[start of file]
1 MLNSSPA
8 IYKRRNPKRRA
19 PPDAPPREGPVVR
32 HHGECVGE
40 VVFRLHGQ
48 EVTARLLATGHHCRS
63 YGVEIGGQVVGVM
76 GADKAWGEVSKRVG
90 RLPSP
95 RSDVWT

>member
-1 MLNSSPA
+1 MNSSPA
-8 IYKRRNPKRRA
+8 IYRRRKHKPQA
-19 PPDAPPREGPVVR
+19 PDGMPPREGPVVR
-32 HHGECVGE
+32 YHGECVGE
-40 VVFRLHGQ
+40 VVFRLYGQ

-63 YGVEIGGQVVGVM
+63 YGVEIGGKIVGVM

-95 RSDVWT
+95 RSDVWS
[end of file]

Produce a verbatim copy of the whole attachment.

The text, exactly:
1 MLNSSPA
8 IYKRRNPKRRA
19 PPDAPPREGPVVR
32 HHGECVGE
40 VVFRLHGQ
48 EVTARLLATGHHCRS
63 YGVEIGGQVVGVM
76 GADKAWGEVSKRVG
90 RLPSP
95 RSDVWT

>member
-1 MLNSSPA
+1 MNSSPA
-8 IYKRRNPKRRA
+8 IYRRRKHKPQA
-19 PPDAPPREGPVVR
+19 PDGMPPREGPVVR
-32 HHGECVGE
+32 YHGECVGE
-40 VVFRLHGQ
+40 VVFRLYGQ

-63 YGVEIGGQVVGVM
+63 YGVEIGGKIVGVM

-95 RSDVWT
+95 RSDVWS